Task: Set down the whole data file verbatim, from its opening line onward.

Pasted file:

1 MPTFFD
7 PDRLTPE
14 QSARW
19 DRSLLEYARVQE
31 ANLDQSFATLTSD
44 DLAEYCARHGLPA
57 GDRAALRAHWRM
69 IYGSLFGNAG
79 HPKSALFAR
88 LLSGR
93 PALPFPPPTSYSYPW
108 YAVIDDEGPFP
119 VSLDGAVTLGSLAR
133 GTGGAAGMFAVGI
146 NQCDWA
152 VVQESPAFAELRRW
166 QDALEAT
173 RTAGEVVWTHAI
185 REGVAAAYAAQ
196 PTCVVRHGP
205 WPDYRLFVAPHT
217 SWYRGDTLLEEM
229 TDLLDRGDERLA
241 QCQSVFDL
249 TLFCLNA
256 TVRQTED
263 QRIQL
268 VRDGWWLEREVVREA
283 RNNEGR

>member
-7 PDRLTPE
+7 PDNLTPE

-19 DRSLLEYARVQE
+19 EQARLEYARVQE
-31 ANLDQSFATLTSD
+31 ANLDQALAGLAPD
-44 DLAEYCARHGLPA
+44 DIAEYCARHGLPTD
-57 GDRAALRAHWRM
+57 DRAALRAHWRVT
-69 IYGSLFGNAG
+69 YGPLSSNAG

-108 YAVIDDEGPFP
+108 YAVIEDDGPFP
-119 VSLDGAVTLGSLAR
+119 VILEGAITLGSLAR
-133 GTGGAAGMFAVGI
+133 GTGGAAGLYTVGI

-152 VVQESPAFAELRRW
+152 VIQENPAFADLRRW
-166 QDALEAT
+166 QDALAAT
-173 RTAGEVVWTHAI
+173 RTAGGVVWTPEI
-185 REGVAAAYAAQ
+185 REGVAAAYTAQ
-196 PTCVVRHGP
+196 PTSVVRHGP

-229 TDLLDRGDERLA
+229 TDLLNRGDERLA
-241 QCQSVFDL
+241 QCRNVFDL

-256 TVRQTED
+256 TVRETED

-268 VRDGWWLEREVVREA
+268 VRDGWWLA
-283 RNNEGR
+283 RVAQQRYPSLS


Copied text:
1 MPTFFD
7 PDRLTPE
14 QSARW
19 DRSLLEYARVQE
31 ANLDQSFATLTSD
44 DLAEYCARHGLPA
57 GDRAALRAHWRM
69 IYGSLFGNAG
79 HPKSALFAR
88 LLSGR
93 PALPFPPPTSYSYPW
108 YAVIDDEGPFP
119 VSLDGAVTLGSLAR
133 GTGGAAGMFAVGI
146 NQCDWA
152 VVQESPAFAELRRW
166 QDALEAT
173 RTAGEVVWTHAI
185 REGVAAAYAAQ
196 PTCVVRHGP
205 WPDYRLFVAPHT
217 SWYRGDTLLEEM
229 TDLLDRGDERLA
241 QCQSVFDL
249 TLFCLNA
256 TVRQTED
263 QRIQL
268 VRDGWWLEREVVREA
283 RNNEGR

>member
-7 PDRLTPE
+7 PDNLTPE

-19 DRSLLEYARVQE
+19 EQARLEYARVQE
-31 ANLDQSFATLTSD
+31 ANLDQALAGLAPD
-44 DLAEYCARHGLPA
+44 DIAEYCARHGLPTD
-57 GDRAALRAHWRM
+57 DRAALRAHWRVT
-69 IYGSLFGNAG
+69 YGPLSSNAG

-108 YAVIDDEGPFP
+108 YAVIEDDGPFP
-119 VSLDGAVTLGSLAR
+119 VILEGAITLGSLAR
-133 GTGGAAGMFAVGI
+133 GTGGAAGLYTVGI

-152 VVQESPAFAELRRW
+152 VIQENPAFADLRRW
-166 QDALEAT
+166 QDALAAT
-173 RTAGEVVWTHAI
+173 RTAGGVVWTPEI
-185 REGVAAAYAAQ
+185 REGVAAAYTAQ
-196 PTCVVRHGP
+196 PTSVVRHGP

-229 TDLLDRGDERLA
+229 TDLLNRGDERLA
-241 QCQSVFDL
+241 QCRNVFDL

-256 TVRQTED
+256 TVRETED

-268 VRDGWWLEREVVREA
+268 VRDGWWLA
-283 RNNEGR
+283 RVAQQRYPSLS